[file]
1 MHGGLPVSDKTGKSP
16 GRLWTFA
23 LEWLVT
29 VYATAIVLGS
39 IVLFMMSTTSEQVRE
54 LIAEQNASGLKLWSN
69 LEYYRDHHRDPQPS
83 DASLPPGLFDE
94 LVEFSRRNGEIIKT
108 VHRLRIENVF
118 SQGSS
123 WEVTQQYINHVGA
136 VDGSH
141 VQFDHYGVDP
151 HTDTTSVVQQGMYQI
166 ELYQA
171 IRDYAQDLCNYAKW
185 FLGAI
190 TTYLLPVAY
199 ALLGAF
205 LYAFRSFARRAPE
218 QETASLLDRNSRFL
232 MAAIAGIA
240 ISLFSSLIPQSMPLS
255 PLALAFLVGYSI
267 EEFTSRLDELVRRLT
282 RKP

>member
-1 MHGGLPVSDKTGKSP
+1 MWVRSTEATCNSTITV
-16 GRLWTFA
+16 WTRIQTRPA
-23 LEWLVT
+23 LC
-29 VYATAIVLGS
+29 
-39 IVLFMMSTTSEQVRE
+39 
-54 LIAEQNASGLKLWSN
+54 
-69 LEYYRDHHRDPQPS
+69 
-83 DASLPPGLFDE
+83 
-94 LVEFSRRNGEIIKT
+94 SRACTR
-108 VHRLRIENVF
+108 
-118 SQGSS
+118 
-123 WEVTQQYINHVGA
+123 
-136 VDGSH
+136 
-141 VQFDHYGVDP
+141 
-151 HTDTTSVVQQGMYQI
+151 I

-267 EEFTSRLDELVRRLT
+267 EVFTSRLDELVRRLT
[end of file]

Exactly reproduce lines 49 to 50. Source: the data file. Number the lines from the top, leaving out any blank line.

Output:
-118 SQGSS
+118 